“Certain catch-up effects”

The world after the coronavirus: Sonja Peterson doubts that the coronavirus crisis will have long-term effects on climate change.

Sonja Peterson is a professor at the Kiel Institute for the World Economy and studies environmental and climate issues.
Sonja Peterson is a professor at the Kiel Institute for the World Economy and IfW Kiel

Professor Peterson, what effects has the coronavirus crisis had on climate change? Do you have current figures for Germany, Europe, and the world?

In the short term, the suppression of economic activity as a virus control measure has also reduced emissions. For example: during the financial crisis in 2009, global gross domestic product shrank by around 1.7 per cent compared with the previous year. This led to a 1.4 per cent reduction in global emissions from the combustion of fossil fuels and cement production. Because of the coronavirus crisis, a global decline in GDP of 2.5 to 3 per cent is predicted. This could lead to corresponding emission reductions of 2 to 3 per cent. But the financial crisis also shows that this is a unique, short-term effect that is negligible compared with long-term trends. I doubt that the coronavirus crisis will have any noticeable long-term effects on emissions and climate change.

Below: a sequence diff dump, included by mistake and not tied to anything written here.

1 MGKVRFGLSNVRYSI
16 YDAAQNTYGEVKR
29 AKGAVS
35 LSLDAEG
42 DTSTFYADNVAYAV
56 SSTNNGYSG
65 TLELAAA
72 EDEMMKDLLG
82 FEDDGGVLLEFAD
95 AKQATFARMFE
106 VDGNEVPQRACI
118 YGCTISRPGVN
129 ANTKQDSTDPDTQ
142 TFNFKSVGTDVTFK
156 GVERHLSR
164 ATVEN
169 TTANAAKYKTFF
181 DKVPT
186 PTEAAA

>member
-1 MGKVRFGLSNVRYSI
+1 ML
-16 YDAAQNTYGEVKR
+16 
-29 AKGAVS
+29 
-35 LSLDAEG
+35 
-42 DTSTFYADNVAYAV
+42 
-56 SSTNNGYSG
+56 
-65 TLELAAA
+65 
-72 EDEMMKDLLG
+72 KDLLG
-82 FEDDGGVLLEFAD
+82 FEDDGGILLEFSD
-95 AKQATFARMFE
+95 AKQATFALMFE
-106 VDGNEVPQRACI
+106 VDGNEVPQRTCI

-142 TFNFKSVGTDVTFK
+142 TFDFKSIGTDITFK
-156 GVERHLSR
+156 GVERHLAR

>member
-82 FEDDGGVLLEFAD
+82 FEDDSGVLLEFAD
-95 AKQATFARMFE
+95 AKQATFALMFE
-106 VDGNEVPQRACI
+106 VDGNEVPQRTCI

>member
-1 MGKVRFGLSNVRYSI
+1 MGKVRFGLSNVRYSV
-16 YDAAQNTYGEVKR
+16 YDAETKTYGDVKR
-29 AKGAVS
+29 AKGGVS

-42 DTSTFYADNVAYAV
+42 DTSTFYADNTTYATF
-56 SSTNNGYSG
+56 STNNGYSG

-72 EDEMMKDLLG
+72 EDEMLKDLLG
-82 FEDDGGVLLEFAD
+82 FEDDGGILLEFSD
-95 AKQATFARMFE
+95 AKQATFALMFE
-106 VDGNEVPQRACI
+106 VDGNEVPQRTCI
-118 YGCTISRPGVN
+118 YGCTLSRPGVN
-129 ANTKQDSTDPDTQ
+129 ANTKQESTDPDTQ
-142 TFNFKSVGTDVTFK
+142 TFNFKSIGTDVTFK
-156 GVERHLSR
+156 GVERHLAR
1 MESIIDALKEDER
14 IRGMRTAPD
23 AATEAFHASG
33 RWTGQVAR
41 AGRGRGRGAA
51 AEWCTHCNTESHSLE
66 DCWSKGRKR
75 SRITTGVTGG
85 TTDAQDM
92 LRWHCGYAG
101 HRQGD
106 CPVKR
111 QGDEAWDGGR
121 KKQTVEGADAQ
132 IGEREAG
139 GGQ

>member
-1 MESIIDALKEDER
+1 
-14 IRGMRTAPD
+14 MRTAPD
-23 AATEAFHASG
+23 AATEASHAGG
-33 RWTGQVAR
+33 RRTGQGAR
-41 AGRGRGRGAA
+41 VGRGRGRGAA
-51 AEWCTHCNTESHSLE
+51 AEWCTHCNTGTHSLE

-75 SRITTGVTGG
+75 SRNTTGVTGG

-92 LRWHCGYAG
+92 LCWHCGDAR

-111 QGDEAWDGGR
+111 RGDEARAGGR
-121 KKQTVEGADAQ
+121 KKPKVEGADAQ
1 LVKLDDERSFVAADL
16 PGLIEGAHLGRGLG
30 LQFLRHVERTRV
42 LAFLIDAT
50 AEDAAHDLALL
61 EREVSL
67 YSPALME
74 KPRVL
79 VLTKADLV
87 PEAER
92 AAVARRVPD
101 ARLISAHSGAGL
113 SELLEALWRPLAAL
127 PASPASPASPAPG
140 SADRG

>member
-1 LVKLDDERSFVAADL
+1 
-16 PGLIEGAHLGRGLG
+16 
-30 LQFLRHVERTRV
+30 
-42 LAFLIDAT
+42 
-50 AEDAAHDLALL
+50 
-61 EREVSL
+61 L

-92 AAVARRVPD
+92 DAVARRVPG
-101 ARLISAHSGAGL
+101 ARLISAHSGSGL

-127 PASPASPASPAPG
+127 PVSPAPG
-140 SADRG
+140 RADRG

Unusual picture: the Frankfurt Airport almost deserted
Unusual picture: the Frankfurt Airport almost deserted picture alliance/dpa

What is your climate forecast about the effects of the crisis?

If the coronavirus crisis brings about a permanent change in behaviour, this can both reduce and increase emissions - for example, through more digital conferences on the one hand and through more use of cars instead of public transport on the other. In addition, certain catch-up effects are to be expected after the lockdown, so that consumption and emissions will increase disproportionately; this was observed after the financial crisis. All in all, it’s unclear how the corona virus will affect emissions in the medium to long term.

The first economic stimulus programs to get the economy going again have already been outlined. What mistakes should be avoided, what course should be set?

Classic economic stimulus programs make little sense owing to the special characteristics of the coronavirus crisis. If stimulus programs are adopted, they shouldn’t create any climate-policy disincentives - such as the scrapping premium for cars after the financial crisis - and the related investment programs should favour promoting the structural change necessary to reduce emissions instead of hindering it. In order to achieve the goals of the Paris Agreement, great efforts and perseverance are required. The biggest mistake, therefore, would be if already adopted climate policy measures were reversed or softened and, as after the financial crisis, we lose sight of climate policy and valuable time is lost again. Overall, what was the right climate policy before the coronavirus, is still the right policy after it. The focus should be on CO2 pricing.

Interview: Martin Orth


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